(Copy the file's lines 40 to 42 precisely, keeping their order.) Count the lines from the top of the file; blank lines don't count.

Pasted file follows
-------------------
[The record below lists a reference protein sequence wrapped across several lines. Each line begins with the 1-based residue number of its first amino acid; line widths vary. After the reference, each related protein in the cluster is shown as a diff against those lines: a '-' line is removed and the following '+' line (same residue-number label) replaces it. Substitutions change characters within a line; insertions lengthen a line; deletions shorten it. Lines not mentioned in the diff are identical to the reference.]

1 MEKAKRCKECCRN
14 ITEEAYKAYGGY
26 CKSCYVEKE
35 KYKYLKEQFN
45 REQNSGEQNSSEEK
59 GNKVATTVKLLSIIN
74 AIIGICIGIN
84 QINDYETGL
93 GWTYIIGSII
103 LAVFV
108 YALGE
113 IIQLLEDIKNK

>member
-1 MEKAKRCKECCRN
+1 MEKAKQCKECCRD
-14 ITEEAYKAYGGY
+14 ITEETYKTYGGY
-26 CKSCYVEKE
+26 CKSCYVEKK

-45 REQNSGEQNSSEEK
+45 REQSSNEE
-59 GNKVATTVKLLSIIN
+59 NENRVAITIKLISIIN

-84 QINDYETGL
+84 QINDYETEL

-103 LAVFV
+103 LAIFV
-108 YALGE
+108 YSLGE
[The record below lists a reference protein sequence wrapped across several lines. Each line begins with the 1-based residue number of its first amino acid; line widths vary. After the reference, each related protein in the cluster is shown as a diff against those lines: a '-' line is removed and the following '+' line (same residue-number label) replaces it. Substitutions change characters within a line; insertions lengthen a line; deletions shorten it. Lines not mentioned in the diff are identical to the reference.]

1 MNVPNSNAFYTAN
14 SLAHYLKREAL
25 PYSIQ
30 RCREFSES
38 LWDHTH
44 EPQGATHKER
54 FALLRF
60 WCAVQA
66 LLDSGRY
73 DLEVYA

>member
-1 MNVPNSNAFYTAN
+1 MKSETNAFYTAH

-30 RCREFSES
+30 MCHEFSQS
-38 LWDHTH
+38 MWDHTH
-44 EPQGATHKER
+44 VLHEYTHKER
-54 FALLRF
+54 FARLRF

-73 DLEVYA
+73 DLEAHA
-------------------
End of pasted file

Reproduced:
66 LLDSGRY
73 DLEVYA

>member